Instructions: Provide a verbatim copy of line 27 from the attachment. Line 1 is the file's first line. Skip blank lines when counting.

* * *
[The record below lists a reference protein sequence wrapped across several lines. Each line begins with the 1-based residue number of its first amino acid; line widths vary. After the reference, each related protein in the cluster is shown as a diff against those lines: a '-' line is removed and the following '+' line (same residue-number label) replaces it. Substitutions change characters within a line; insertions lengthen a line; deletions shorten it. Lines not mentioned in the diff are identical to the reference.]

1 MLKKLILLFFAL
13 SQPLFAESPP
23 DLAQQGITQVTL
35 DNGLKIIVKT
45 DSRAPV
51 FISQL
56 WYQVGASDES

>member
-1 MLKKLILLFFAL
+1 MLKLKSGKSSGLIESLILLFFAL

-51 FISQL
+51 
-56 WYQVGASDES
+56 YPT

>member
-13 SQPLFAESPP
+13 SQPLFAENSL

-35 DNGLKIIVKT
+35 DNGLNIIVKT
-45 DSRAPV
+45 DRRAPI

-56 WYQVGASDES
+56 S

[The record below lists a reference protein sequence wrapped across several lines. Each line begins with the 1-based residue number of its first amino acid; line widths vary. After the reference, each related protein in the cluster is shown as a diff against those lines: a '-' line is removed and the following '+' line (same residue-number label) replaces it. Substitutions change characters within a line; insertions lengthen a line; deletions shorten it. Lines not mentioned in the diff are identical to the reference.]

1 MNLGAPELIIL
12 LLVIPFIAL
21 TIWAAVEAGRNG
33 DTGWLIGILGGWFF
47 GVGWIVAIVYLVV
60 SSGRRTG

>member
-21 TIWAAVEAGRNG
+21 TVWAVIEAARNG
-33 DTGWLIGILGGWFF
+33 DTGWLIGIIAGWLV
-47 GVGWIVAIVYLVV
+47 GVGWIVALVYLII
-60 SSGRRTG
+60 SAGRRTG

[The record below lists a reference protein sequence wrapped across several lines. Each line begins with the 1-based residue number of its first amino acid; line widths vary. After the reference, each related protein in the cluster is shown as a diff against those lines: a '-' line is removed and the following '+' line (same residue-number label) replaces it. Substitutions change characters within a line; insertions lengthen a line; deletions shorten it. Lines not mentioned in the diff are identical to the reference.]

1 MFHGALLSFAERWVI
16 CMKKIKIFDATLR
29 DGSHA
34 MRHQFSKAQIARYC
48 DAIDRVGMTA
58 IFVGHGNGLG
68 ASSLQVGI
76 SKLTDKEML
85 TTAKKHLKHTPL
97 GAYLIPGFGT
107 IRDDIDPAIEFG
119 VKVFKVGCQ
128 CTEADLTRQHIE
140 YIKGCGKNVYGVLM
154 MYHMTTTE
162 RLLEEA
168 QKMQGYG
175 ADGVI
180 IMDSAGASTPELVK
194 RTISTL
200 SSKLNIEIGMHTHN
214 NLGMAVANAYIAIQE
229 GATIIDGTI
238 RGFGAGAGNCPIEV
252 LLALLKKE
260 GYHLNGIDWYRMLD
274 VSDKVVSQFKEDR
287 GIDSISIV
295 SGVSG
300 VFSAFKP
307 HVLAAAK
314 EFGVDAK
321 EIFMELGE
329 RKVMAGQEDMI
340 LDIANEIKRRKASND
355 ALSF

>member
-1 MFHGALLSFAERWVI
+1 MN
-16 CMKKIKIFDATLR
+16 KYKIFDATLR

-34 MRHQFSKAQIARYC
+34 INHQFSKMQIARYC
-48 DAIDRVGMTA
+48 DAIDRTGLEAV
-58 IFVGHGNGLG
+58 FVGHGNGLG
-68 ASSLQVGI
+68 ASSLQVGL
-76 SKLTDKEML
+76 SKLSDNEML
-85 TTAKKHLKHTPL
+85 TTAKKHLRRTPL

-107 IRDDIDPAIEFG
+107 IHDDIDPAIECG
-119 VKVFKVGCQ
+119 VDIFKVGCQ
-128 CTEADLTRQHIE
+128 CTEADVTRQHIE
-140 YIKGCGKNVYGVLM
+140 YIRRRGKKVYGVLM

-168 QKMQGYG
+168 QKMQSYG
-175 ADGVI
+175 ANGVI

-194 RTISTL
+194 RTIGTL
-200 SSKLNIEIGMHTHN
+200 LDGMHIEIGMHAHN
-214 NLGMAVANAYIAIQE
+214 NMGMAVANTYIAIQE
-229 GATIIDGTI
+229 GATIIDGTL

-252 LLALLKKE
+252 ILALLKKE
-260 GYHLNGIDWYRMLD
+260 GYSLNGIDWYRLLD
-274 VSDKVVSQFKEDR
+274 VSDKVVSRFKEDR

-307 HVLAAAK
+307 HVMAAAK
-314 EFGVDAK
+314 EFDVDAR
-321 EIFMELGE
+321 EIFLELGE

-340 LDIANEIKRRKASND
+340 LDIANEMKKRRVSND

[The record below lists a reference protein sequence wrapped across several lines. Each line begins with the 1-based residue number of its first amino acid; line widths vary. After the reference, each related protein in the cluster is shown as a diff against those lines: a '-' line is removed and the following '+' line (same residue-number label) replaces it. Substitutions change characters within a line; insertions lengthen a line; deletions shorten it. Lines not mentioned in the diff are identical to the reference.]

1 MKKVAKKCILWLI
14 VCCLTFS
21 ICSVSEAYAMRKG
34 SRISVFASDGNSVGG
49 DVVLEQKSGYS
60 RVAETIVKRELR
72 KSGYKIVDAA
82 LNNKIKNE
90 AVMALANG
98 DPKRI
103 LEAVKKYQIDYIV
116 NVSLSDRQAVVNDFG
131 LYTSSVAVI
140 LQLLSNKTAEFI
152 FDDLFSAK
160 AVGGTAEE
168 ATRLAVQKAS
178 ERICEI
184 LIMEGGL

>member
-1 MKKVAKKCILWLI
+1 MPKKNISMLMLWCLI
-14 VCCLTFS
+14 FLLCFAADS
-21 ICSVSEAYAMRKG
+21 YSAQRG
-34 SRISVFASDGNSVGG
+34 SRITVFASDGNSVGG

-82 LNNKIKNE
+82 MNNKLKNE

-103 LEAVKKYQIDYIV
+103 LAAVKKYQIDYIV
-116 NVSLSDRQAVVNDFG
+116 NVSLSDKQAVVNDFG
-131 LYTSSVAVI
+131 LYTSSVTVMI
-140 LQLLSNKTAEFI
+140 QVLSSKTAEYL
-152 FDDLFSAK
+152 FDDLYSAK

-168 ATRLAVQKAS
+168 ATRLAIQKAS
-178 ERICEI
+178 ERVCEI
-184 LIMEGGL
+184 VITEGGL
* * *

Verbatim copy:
12 LLVIPFIAL